Miss-Lou ready to move on from election crisis

Published 12:00 am Thursday, December 14, 2000

Many Miss-Lou residents, buoyed by positive speeches from both Al Gore and George W. Bush, seemed ready Wednesday night to put the long presidential election crisis behind them.

Scarlett Rachal of Natchez, an apartment manager who voted for Bush, said she was &uot;very impressed&uot; by Gore’s concession speech and was surprised by its overwhelmingly positive tone.

Rachal said she expected Gore to speak to the recent decisions of the U.S. and Florida supreme courts and discounted ballots and was pleased that he chose to put &uot;country before parties.&uot;

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Eddie Freeman of Natchez, a retired Democrat, was also impressed by Gore’s words.

&uot;Even in his defeat, he is a great man,&uot; he said.

&uot;It took a speech like that to bring the two sides together. Right now the country is so divided,&uot; he said, adding that he had worried at times violence would break out like it has in other countries with political strife.

Natchez’s Dana Dent was unable to watch Gore’s speech, but she said she thinks Bush’s speech depicted how he would work to bring people together to create a focus for the country.

&uot;I though it was a very bipartisan speech,&uot; Dent said.

She also said she thinks Bush presented himself well while speaking.

&uot;He looked and seemed very presidential. He sounded presidential,&uot; Dent said. &uot;He sounded like he wanted to bring the country together. I thought it was a healing speech.&uot;

Richard Madison said he believes Bush’s past record of consensus building bodes well for the country as a whole.

&uot;People are ready to move on to the nation’s business,&uot; Madison said, adding he believes Americans are tired enough of the drawn-out voting counting process to want to move on.

At the same time, he believes the post-election problems will result in needed improvements in the election system in the future. &uot;Ultimately, it’s going to benefit all the states,&uot; he said.

Freeman said Gore’s call to Democrats to support Bush was &uot;something that had to be done.&uot;

&uot;It’s the first step toward healing what this contest – especially in Florida – has left as an open wound,&uot; he said.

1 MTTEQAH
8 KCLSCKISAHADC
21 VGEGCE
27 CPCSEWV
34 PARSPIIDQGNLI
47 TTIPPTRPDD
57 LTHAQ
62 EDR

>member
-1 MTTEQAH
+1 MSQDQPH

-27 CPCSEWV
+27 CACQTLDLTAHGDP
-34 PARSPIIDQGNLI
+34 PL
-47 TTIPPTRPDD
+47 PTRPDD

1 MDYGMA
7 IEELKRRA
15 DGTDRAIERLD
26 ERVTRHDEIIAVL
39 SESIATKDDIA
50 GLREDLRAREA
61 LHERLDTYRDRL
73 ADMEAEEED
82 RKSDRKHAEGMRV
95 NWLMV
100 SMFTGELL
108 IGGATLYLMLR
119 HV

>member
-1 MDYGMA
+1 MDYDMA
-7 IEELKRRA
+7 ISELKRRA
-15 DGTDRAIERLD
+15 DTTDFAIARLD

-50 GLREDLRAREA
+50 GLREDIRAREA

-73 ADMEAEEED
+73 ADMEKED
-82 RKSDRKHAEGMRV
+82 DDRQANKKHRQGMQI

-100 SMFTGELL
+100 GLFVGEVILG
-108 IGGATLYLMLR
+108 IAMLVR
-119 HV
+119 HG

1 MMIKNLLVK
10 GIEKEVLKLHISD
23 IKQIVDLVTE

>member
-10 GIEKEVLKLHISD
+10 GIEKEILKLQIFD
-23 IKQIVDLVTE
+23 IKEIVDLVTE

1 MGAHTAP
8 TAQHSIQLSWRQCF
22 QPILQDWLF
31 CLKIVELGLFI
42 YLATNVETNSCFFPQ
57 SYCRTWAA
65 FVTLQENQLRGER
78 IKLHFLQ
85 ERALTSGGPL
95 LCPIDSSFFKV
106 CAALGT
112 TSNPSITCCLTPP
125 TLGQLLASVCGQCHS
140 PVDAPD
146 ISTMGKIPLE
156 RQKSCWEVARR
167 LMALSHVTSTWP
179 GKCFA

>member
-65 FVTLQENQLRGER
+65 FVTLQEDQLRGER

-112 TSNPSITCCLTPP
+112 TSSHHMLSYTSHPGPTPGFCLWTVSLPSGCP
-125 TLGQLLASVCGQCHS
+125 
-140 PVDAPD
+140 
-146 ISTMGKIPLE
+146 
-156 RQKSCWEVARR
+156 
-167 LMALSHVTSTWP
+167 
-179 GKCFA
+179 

Clarence Hymon of Ferriday, La., also said he thinks Gore’s words were healing.

&uot;I thought it was a very gracious speech,&uot; Hymon said. &uot;Vice President Gore put forth words that should heal our country.&uot;

When asked if he believes the country and Congress will be able to put the division of the last few weeks behind them, Hymon didn’t hesitate.

&uot;I believe they will,&uot; he said. &uot;I’m almost positive they will. As (Gore) said, now is the time for us to come together as a country. We’re at our best during adversity. And I’m looking forward to getting down to the business that faces this country.&uot;

But while the concession might have offered some sense of closure to the election, Freeman said he believes, regrettably, that there will still be those who refuse to acknowledge Bush as the winner.

&uot;I don’t think the idea will ever go away in some people’s minds Bush will still be a counterfeit president,&uot; he said.

&uot;We need to go ahead now and put it behind us for the sake of the country,&uot; he said.

&uot;Nothing stays the same, either it moves forward or backward and we’ve got to move forward.&uot;

Just as Gore’s speech was positive, Freeman said there will be some positive outcomes of the election, including an examination of the electoral college, which he believes is outdated.

As for what happens next, &uot;I really feel like he’ll be back,&uot; Rachal said. &uot;(My husband) was just saying that he was laying the groundwork to be back.&uot;

Freeman agreed. Even as the live broadcasts showed Gore supporters chanting &uot;Gore in four,&uot; Freeman said he is certain the vice president will &uot;keep his finger in politics.&uot;

Rachal also said she expected a much longer speech from Gore and enjoyed his positive words. Though she knows Gore claimed to have written the speech himself, Rachal has her own theory.

&uot;I wonder if Tipper wrote it,&uot; she said, laughing. &uot;Because it sounded like something a woman would say.&uot;